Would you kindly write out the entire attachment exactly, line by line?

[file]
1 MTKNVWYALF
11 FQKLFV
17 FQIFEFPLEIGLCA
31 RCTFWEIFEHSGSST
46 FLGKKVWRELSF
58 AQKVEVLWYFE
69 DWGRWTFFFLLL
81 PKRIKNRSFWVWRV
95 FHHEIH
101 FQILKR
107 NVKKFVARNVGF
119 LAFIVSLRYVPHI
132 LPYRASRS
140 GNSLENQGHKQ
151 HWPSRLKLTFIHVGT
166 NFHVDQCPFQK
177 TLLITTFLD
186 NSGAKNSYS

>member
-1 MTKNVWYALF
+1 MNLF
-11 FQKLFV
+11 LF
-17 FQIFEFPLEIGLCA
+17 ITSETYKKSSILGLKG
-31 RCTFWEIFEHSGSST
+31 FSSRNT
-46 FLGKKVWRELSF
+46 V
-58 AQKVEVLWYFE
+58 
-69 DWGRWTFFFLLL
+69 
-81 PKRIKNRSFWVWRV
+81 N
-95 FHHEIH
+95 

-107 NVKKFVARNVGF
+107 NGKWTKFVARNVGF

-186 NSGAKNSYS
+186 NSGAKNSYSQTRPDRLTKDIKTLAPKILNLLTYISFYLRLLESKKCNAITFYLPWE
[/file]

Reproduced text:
1 MTKNVWYALF
11 FQKLFV
17 FQIFEFPLEIGLCA
31 RCTFWEIFEHSGSST
46 FLGKKVWRELSF
58 AQKVEVLWYFE
69 DWGRWTFFFLLL
81 PKRIKNRSFWVWRV
95 FHHEIH
101 FQILKR
107 NVKKFVARNVGF
119 LAFIVSLRYVPHI
132 LPYRASRS
140 GNSLENQGHKQ
151 HWPSRLKLTFIHVGT
166 NFHVDQCPFQK
177 TLLITTFLD
186 NSGAKNSYS

>member
-1 MTKNVWYALF
+1 MNLF
-11 FQKLFV
+11 LF
-17 FQIFEFPLEIGLCA
+17 ITSETYKKSSILGLKG
-31 RCTFWEIFEHSGSST
+31 FSSRNT
-46 FLGKKVWRELSF
+46 V
-58 AQKVEVLWYFE
+58 
-69 DWGRWTFFFLLL
+69 
-81 PKRIKNRSFWVWRV
+81 N
-95 FHHEIH
+95 

-107 NVKKFVARNVGF
+107 NGKWTKFVARNVGF

-186 NSGAKNSYS
+186 NSGAKNSYSQTRPDRLTKDIKTLAPKILNLLTYISFYLRLLESKKCNAITFYLPWE